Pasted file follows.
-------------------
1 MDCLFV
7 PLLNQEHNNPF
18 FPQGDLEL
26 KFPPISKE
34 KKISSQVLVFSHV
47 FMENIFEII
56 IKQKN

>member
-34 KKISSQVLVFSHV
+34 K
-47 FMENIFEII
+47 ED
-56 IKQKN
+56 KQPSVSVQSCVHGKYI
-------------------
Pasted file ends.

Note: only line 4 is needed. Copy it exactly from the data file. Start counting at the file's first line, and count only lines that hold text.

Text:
26 KFPPISKE